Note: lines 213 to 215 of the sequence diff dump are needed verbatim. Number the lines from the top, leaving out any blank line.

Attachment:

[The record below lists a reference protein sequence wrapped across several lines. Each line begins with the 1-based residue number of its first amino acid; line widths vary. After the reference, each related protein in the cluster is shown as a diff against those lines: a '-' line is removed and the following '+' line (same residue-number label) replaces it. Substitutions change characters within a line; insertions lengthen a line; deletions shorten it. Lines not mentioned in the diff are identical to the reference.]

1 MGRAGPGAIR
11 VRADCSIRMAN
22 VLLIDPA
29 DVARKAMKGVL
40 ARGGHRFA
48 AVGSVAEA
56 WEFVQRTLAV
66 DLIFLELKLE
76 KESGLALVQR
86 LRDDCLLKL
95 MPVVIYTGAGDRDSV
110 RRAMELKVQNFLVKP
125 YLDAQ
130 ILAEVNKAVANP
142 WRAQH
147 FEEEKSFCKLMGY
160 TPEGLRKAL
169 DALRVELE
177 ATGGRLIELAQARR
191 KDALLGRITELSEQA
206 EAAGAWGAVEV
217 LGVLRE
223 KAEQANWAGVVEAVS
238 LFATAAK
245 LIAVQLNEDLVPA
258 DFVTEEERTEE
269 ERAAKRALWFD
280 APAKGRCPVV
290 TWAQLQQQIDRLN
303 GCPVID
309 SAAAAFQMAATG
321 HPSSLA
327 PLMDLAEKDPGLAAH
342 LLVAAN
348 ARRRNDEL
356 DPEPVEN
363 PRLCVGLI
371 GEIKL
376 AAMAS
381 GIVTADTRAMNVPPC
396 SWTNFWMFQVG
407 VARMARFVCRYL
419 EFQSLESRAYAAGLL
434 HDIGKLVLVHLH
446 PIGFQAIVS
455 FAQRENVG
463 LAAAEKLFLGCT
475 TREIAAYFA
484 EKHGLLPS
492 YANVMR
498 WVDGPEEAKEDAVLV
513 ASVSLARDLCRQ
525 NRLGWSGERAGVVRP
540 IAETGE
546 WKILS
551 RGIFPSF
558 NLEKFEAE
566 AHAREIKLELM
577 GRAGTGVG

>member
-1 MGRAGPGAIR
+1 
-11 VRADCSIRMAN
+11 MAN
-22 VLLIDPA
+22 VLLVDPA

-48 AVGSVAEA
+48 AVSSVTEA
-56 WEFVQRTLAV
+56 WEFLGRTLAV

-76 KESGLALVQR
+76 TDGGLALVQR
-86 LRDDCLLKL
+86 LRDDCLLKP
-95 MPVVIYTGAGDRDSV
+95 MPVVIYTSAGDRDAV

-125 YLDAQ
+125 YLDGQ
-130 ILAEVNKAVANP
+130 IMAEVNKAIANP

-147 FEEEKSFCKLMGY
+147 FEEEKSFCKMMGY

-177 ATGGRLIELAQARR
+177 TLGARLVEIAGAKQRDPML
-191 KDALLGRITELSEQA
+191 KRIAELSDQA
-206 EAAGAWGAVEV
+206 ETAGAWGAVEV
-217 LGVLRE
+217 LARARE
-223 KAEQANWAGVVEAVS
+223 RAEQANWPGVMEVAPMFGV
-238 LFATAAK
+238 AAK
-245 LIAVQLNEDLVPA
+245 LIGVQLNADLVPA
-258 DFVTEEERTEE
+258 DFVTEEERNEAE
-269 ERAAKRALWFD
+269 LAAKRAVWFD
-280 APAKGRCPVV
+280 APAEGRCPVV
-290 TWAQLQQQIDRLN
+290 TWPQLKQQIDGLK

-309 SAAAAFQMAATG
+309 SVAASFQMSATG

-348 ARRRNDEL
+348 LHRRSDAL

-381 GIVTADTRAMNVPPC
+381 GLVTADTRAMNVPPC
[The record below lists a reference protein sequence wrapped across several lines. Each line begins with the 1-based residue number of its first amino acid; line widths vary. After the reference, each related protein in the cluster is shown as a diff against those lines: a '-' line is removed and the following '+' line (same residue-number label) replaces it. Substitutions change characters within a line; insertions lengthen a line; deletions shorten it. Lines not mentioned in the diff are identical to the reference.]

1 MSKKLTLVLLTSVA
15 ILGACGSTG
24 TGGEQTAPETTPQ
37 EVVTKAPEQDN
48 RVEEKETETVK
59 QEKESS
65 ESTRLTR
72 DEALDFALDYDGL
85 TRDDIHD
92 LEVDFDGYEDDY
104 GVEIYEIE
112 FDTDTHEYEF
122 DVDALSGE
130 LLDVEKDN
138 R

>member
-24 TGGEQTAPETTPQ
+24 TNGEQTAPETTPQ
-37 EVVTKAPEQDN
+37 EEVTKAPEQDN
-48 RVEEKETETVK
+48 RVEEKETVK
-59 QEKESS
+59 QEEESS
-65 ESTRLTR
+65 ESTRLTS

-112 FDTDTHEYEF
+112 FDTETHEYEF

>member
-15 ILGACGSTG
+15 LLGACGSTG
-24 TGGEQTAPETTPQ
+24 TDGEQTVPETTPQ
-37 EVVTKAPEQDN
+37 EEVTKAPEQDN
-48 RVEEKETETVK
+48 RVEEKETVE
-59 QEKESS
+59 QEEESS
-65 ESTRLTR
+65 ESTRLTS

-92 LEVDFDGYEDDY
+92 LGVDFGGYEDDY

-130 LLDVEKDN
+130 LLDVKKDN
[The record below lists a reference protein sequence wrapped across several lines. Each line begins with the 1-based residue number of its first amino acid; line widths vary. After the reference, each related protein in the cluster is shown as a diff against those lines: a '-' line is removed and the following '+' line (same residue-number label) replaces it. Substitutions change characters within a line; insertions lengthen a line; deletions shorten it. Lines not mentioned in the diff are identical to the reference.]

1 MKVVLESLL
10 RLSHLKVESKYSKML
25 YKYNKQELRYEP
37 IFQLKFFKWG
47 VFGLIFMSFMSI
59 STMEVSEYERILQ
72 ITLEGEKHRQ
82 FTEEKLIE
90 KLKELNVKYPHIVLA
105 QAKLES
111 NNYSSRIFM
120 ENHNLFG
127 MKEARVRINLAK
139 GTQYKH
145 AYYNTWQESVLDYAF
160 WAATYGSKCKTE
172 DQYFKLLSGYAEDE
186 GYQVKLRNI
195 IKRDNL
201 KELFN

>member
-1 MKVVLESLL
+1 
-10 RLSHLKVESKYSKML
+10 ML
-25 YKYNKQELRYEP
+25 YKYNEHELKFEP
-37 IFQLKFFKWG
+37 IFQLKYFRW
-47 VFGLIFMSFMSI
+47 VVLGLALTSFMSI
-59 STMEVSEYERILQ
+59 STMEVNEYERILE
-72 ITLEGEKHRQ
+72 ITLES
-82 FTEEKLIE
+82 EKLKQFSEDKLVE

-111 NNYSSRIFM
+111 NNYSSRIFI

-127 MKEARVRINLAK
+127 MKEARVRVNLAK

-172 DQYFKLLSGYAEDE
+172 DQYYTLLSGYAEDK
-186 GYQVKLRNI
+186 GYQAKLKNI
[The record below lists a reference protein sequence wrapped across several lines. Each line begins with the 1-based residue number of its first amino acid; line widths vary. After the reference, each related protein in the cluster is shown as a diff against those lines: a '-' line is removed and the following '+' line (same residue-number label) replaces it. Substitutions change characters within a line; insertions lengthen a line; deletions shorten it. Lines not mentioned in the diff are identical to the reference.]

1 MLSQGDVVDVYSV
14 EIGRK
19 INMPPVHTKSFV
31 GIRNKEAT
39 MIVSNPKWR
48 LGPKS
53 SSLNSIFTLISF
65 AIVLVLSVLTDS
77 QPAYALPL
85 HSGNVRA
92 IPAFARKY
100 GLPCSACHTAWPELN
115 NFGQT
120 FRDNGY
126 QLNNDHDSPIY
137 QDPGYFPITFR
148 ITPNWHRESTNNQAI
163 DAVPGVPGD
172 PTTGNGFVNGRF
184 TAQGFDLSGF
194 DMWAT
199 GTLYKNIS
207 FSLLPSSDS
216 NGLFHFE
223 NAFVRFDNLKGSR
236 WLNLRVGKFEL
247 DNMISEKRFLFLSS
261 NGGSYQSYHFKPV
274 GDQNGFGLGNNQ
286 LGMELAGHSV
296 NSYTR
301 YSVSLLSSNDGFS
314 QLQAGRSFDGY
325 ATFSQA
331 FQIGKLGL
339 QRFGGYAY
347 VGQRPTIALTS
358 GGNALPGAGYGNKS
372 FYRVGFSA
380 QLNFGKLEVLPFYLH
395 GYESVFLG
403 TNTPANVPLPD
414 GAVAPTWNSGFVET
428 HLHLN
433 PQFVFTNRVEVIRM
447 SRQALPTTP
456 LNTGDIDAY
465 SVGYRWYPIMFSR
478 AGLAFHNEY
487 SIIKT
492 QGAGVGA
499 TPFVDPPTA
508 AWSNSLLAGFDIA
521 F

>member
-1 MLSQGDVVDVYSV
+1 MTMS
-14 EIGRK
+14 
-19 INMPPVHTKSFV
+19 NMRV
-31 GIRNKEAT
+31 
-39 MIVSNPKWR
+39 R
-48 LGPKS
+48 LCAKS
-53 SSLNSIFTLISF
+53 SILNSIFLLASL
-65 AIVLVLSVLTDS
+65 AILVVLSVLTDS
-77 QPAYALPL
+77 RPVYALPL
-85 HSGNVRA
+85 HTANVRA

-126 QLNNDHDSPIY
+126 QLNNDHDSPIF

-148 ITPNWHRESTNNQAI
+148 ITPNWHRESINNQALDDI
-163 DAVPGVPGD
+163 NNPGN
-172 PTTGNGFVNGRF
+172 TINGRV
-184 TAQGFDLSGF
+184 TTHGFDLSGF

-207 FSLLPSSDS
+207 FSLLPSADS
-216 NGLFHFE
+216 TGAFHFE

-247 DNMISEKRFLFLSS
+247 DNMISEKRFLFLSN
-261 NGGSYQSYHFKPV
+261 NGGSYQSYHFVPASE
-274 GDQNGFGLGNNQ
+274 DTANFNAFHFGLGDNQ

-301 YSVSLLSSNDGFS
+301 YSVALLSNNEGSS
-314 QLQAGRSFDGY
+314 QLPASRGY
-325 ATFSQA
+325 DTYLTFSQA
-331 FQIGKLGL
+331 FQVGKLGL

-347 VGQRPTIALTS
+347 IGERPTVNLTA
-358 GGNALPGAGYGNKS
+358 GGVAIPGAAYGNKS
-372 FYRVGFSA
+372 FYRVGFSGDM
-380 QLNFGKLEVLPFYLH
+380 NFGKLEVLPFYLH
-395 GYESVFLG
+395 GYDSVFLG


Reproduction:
77 QPAYALPL
85 HSGNVRA
92 IPAFARKY